The credit crunch

Ten years ago this month, the world was rocked by a fi­nan­cial crash that still re­ver­ber­ates to­day. We asked three eco­nomic his­to­ri­ans to re­flect on the events of 2008 and con­sider how his­tory will re­mem­ber the cri­sis

BBC History Magazine - - Contents -

Martin Daun­ton, Scott New­ton and Linda Yueh ex­plain what caused the fi­nan­cial cri­sis of 2008 and its sig­nif­i­cance to­day

Com­ple­ments the BBC Ra­dio 4 se­ries The Age of Cap­i­tal­ism

They’re among the most en­dur­ing im­ages of the 21st cen­tury: shell-shocked mar­ket traders look­ing on in hor­ror as tril­lions are wiped off share prices; peo­ple queu­ing round the block to with­draw sav­ings from North­ern Rock; Lehman Brothers em­ploy­ees stream­ing out of Ca­nary Wharf, boxes of pos­ses­sions in hand, now ef­fec­tively job­less. Be­hind those im­ages lay the great­est jolt to the global fi­nan­cial sys­tem in al­most a cen­tury – a jolt that pushed the world’s bank­ing sys­tem to­wards the edge of col­lapse.

The 2008 fi­nan­cial crash had long roots but it wasn’t un­til Septem­ber 2008 that its ef­fects be­came ap­par­ent to the world. Within a few weeks, Lehman Brothers, one of the world’s big­gest fi­nan­cial in­sti­tu­tions, went bank­rupt; £90bn was wiped off the value of Bri­tain’s big­gest com­pa­nies in a sin­gle day; and there was even talk of cash ma­chines run­ning empty.

In the short term, an enor­mous bail-out – govern­ments pump­ing bil­lions into stricken banks – averted a com­plete col­lapse of the fi­nan­cial sys­tem. In the long term, the im­pact of the crash has been enor­mous: de­pressed wages, aus­ter­ity and deep po­lit­i­cal in­sta­bil­ity. Ten years on, we’re still liv­ing with the con­se­quences, as our ex­perts make clear.

What do you see as the main causes of the 2008 crash? Scott New­ton: The im­me­di­ate trig­ger was a com­bi­na­tion of spec­u­la­tive ac­tiv­ity in the fi­nan­cial mar­kets, fo­cus­ing par­tic­u­larly on prop­erty trans­ac­tions – es­pe­cially in the USA and western Europe – and the avail­abil­ity of cheap credit. There was bor­row­ing on a huge scale to fi­nance what ap­peared to be a one-way bet on ris­ing prop­erty prices. But the boom was ul­ti­mately un­sus­tain­able be­cause, from around 2005, the gap be­tween in­comes and debt be­gan to widen. This was caused by ris­ing en­ergy prices on global mar­kets, lead­ing to an in­crease in the rate of global in­fla­tion.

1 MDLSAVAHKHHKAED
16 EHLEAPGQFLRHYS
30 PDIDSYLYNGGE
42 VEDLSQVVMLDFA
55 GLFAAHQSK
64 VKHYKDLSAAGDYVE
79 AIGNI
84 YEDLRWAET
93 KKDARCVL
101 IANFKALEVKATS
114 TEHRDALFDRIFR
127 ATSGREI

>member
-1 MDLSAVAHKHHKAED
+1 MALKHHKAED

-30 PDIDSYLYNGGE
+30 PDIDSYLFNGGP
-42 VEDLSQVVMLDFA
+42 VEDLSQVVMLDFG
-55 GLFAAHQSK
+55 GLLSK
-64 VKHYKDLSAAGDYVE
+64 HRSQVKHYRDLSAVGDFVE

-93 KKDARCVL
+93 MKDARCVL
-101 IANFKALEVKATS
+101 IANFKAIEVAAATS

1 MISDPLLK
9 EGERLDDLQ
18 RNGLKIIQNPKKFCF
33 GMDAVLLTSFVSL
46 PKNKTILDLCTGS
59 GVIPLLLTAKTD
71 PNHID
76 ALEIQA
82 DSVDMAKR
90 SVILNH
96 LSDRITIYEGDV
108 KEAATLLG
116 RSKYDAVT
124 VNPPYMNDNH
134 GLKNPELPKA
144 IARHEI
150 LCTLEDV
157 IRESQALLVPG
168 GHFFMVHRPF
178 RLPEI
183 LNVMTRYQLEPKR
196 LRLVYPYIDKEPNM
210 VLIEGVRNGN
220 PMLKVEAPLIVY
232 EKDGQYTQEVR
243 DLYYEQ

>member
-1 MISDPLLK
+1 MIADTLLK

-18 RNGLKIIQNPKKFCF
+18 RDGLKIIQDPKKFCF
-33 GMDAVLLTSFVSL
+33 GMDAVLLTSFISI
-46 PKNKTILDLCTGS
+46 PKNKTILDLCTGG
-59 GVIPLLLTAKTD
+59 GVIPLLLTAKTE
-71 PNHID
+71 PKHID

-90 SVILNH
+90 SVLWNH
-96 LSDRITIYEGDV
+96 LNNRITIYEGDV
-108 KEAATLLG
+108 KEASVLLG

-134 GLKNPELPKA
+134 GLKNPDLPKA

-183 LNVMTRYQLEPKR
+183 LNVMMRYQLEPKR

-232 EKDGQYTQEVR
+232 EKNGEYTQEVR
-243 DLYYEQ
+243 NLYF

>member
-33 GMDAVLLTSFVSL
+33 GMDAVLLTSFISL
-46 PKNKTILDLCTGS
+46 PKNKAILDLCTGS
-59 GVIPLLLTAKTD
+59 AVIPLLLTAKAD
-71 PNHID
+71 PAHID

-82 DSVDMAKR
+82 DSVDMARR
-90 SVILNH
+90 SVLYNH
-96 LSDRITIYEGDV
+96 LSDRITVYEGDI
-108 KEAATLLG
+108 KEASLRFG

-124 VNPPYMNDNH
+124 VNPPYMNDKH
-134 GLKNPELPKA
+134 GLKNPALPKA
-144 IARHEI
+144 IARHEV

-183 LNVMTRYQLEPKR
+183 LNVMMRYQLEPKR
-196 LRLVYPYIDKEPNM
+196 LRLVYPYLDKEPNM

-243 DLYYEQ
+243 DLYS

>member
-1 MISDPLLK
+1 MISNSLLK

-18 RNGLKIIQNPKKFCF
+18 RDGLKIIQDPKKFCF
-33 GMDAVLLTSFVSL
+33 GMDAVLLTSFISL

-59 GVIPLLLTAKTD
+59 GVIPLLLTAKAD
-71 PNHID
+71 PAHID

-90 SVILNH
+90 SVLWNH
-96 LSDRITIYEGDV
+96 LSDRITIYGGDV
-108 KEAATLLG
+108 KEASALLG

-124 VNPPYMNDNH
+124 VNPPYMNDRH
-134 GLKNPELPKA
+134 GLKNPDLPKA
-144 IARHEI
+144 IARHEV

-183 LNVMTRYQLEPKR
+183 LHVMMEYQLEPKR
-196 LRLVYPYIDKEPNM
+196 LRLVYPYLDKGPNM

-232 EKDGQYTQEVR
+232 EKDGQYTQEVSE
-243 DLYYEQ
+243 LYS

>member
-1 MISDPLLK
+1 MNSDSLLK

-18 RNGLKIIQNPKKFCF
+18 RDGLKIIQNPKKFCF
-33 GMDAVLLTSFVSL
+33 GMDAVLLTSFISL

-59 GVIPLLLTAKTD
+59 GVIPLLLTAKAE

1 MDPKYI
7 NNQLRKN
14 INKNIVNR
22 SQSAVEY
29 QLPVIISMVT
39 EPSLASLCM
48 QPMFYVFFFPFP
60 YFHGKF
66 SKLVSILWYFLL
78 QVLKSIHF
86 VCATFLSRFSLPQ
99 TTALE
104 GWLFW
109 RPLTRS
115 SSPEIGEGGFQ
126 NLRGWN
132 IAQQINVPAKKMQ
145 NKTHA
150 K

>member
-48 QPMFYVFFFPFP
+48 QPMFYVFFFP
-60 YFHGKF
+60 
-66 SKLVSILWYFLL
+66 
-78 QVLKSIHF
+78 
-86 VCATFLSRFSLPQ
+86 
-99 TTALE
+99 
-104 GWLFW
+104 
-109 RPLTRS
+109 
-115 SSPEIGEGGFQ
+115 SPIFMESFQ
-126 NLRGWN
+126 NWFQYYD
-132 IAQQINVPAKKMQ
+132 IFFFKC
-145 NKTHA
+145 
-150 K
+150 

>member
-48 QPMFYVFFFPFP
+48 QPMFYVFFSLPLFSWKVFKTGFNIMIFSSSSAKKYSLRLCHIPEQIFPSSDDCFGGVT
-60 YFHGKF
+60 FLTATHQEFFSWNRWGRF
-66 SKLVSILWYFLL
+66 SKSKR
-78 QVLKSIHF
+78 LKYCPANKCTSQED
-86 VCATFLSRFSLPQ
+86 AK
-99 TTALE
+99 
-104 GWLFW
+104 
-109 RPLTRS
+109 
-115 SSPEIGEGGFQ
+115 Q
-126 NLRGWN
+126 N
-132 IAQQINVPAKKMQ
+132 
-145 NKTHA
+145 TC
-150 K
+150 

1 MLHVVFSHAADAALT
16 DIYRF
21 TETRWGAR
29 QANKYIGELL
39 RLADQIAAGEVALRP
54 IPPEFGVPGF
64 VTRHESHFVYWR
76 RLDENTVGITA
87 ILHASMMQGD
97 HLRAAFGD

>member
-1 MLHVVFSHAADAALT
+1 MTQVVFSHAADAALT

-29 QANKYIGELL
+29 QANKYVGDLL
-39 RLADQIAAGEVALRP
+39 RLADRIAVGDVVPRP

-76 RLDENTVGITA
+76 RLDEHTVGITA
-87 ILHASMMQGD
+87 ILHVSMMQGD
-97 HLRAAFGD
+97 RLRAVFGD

This de­vel­op­ment squeezed bor­row­ers, many of whom strug­gled to re­pay mort­gages. Prop­erty prices now started to fall, lead­ing to a col­lapse in the val­ues of the as­sets held by many fi­nan­cial in­sti­tu­tions. The bank­ing sec­tors of the USA and the UK came very close to col­lapse and had to be res­cued by state in­ter­ven­tion.

Martin Daun­ton: The cri­sis had two ma­jor causes – weak reg­u­la­tion of fi­nan­cial in­ter­ests and in­sti­tu­tional flaws. Ex­ces­sive fi­nan­cial lib­er­al­i­sa­tion from the late 20th cen­tury, ac­com­pa­nied by a re­duc­tion in reg­u­la­tion, was un­der­pinned by con­fi­dence that mar­kets are ef­fi­cient. This re­placed the scep­ti­cism of [in­flu­en­tial in­ter­war econ­o­mist] John May­nard Keynes that economies are in­trin­si­cally un­sta­ble.

The crash first struck the bank­ing and fi­nan­cial sys­tem of the United States, with spill-overs into Europe. Here, an­other cri­sis – one of sov­er­eign debt – arose from the flawed de­sign of the eu­ro­zone; this al­lowed coun­tries such as Greece to bor­row on sim­i­lar terms to Ger­many in the con­fi­dence that the eu­ro­zone would bail out the debtors. When the cri­sis hit, the Euro­pean Cen­tral Bank re­fused to resched­ule or mu­tu­alise debt and in­stead of­fered a res­cue pack­age – on the con­di­tion that the stricken na­tions pur­sued poli­cies of aus­ter­ity.

Was the crash a nat­u­ral con­tin­u­a­tion of pre­vi­ous global trends, or a de­ci­sive break from them? Linda Yueh: Crises oc­cur fairly reg­u­larly through­out his­tory, but this one was un­usual in that it threat­ened the en­tire sys­tem.

MD: I see the cri­sis as a cul­mi­na­tion of pre­vi­ous trends. In many ways, it arose from the overly con­fi­dent be­lief that mar­kets are pref­er­en­tial to reg­u­la­tion. Such an as­sump­tion was a ma­jor fea­ture of the last quar­ter of the 20th cen­tury, both at the In­ter­na­tional Mon­e­tary Fund and the US Trea­sury.

It is dif­fi­cult to give a pre­cise date for the trans­for­ma­tion, but it arose from a com­bi­na­tion of a re­liance on com­mer­cial banks to re­cy­cle petrodol­lars after the oil shock of 1973; the con­fi­dence of the Thatcher and Rea­gan govern­ments in mar­kets; a trans­for­ma­tion in eco­nom­ics; struc­tural changes in the world

econ­omy with the rise of multi­na­tional cor­po­ra­tions; and the growth of transna­tional banks, lead­ing to greater flows of cap­i­tal around the world.